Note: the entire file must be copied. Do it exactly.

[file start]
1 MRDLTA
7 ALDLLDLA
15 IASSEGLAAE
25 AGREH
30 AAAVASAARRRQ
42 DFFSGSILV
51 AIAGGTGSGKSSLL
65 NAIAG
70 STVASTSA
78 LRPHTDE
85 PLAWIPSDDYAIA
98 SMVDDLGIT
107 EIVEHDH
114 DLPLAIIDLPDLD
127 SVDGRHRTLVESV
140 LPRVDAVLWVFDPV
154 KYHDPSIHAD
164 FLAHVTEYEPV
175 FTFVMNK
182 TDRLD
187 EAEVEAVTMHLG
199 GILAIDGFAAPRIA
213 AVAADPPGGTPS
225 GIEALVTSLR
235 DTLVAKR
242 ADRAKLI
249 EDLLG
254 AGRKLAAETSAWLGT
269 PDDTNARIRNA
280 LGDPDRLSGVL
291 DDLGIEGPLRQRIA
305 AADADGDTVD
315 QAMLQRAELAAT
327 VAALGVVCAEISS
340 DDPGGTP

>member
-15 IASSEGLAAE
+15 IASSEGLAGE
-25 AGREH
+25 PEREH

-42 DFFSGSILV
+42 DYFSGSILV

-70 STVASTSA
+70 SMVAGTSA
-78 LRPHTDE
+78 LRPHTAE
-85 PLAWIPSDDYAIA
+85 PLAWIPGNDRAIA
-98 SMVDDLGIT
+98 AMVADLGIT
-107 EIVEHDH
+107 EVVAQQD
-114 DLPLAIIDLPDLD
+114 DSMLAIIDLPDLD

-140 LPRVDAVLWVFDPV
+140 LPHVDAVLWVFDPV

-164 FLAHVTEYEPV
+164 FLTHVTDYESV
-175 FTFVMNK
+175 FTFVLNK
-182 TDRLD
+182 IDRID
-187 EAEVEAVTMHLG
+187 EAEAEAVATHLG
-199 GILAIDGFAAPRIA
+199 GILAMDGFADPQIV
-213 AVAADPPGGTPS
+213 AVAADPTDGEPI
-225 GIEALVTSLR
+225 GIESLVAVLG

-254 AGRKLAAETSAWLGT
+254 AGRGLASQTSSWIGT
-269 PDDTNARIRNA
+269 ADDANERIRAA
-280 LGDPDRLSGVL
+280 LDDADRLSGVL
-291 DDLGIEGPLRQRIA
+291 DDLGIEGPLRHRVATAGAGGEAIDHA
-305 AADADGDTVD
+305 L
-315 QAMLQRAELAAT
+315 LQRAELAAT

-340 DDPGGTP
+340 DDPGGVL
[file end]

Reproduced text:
1 MRDLTA
7 ALDLLDLA
15 IASSEGLAAE
25 AGREH
30 AAAVASAARRRQ
42 DFFSGSILV
51 AIAGGTGSGKSSLL
65 NAIAG
70 STVASTSA
78 LRPHTDE
85 PLAWIPSDDYAIA
98 SMVDDLGIT
107 EIVEHDH
114 DLPLAIIDLPDLD
127 SVDGRHRTLVESV
140 LPRVDAVLWVFDPV
154 KYHDPSIHAD
164 FLAHVTEYEPV
175 FTFVMNK
182 TDRLD
187 EAEVEAVTMHLG
199 GILAIDGFAAPRIA
213 AVAADPPGGTPS
225 GIEALVTSLR
235 DTLVAKR
242 ADRAKLI
249 EDLLG
254 AGRKLAAETSAWLGT
269 PDDTNARIRNA
280 LGDPDRLSGVL
291 DDLGIEGPLRQRIA
305 AADADGDTVD
315 QAMLQRAELAAT
327 VAALGVVCAEISS
340 DDPGGTP

>member
-15 IASSEGLAAE
+15 IASSEGLAGE
-25 AGREH
+25 PEREH

-42 DFFSGSILV
+42 DYFSGSILV

-70 STVASTSA
+70 SMVAGTSA
-78 LRPHTDE
+78 LRPHTAE
-85 PLAWIPSDDYAIA
+85 PLAWIPGNDRAIA
-98 SMVDDLGIT
+98 AMVADLGIT
-107 EIVEHDH
+107 EVVAQQD
-114 DLPLAIIDLPDLD
+114 DSMLAIIDLPDLD

-140 LPRVDAVLWVFDPV
+140 LPHVDAVLWVFDPV

-164 FLAHVTEYEPV
+164 FLTHVTDYESV
-175 FTFVMNK
+175 FTFVLNK
-182 TDRLD
+182 IDRID
-187 EAEVEAVTMHLG
+187 EAEAEAVATHLG
-199 GILAIDGFAAPRIA
+199 GILAMDGFADPQIV
-213 AVAADPPGGTPS
+213 AVAADPTDGEPI
-225 GIEALVTSLR
+225 GIESLVAVLG

-254 AGRKLAAETSAWLGT
+254 AGRGLASQTSSWIGT
-269 PDDTNARIRNA
+269 ADDANERIRAA
-280 LGDPDRLSGVL
+280 LDDADRLSGVL
-291 DDLGIEGPLRQRIA
+291 DDLGIEGPLRHRVATAGAGGEAIDHA
-305 AADADGDTVD
+305 L
-315 QAMLQRAELAAT
+315 LQRAELAAT

-340 DDPGGTP
+340 DDPGGVL